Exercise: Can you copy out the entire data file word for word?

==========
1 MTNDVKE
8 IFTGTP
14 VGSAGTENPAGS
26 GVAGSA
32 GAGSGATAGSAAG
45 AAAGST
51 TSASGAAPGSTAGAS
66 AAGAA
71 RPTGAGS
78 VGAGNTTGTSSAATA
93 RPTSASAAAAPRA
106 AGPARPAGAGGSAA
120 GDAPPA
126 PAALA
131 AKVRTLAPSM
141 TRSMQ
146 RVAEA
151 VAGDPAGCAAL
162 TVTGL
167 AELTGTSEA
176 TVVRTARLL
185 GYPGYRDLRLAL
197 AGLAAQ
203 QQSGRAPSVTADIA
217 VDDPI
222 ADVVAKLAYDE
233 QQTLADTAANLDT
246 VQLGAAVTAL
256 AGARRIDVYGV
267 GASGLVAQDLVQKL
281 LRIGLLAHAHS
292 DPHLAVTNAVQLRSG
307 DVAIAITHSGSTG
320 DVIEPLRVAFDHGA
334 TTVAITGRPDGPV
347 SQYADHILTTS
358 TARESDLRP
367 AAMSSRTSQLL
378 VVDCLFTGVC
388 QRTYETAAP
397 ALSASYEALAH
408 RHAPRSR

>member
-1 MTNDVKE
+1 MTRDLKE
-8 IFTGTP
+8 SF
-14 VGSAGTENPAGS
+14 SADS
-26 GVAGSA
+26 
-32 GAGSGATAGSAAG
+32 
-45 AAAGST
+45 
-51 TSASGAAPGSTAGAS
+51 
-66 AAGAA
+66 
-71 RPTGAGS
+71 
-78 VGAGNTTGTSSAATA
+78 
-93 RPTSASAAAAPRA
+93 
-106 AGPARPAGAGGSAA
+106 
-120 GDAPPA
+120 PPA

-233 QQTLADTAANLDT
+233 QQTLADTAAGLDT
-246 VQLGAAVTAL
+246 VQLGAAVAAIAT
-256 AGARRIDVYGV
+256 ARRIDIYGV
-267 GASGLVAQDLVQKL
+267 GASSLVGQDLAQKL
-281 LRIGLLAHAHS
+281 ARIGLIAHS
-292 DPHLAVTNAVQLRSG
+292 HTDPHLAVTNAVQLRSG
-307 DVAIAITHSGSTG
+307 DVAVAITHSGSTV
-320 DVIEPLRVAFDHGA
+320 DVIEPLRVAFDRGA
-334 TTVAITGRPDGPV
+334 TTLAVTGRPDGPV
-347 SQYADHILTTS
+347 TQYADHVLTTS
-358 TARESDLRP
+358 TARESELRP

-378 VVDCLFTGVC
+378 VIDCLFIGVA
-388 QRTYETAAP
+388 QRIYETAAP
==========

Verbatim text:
1 MTNDVKE
8 IFTGTP
14 VGSAGTENPAGS
26 GVAGSA
32 GAGSGATAGSAAG
45 AAAGST
51 TSASGAAPGSTAGAS
66 AAGAA
71 RPTGAGS
78 VGAGNTTGTSSAATA
93 RPTSASAAAAPRA
106 AGPARPAGAGGSAA
120 GDAPPA
126 PAALA
131 AKVRTLAPSM
141 TRSMQ
146 RVAEA
151 VAGDPAGCAAL
162 TVTGL
167 AELTGTSEA
176 TVVRTARLL
185 GYPGYRDLRLAL
197 AGLAAQ
203 QQSGRAPSVTADIA
217 VDDPI
222 ADVVAKLAYDE
233 QQTLADTAANLDT
246 VQLGAAVTAL
256 AGARRIDVYGV
267 GASGLVAQDLVQKL
281 LRIGLLAHAHS
292 DPHLAVTNAVQLRSG
307 DVAIAITHSGSTG
320 DVIEPLRVAFDHGA
334 TTVAITGRPDGPV
347 SQYADHILTTS
358 TARESDLRP
367 AAMSSRTSQLL
378 VVDCLFTGVC
388 QRTYETAAP
397 ALSASYEALAH
408 RHAPRSR

>member
-1 MTNDVKE
+1 MTRDLKE
-8 IFTGTP
+8 SF
-14 VGSAGTENPAGS
+14 SADS
-26 GVAGSA
+26 
-32 GAGSGATAGSAAG
+32 
-45 AAAGST
+45 
-51 TSASGAAPGSTAGAS
+51 
-66 AAGAA
+66 
-71 RPTGAGS
+71 
-78 VGAGNTTGTSSAATA
+78 
-93 RPTSASAAAAPRA
+93 
-106 AGPARPAGAGGSAA
+106 
-120 GDAPPA
+120 PPA

-233 QQTLADTAANLDT
+233 QQTLADTAAGLDT
-246 VQLGAAVTAL
+246 VQLGAAVAAIAT
-256 AGARRIDVYGV
+256 ARRIDIYGV
-267 GASGLVAQDLVQKL
+267 GASSLVGQDLAQKL
-281 LRIGLLAHAHS
+281 ARIGLIAHS
-292 DPHLAVTNAVQLRSG
+292 HTDPHLAVTNAVQLRSG
-307 DVAIAITHSGSTG
+307 DVAVAITHSGSTV
-320 DVIEPLRVAFDHGA
+320 DVIEPLRVAFDRGA
-334 TTVAITGRPDGPV
+334 TTLAVTGRPDGPV
-347 SQYADHILTTS
+347 TQYADHVLTTS
-358 TARESDLRP
+358 TARESELRP

-378 VVDCLFTGVC
+378 VIDCLFIGVA
-388 QRTYETAAP
+388 QRIYETAAP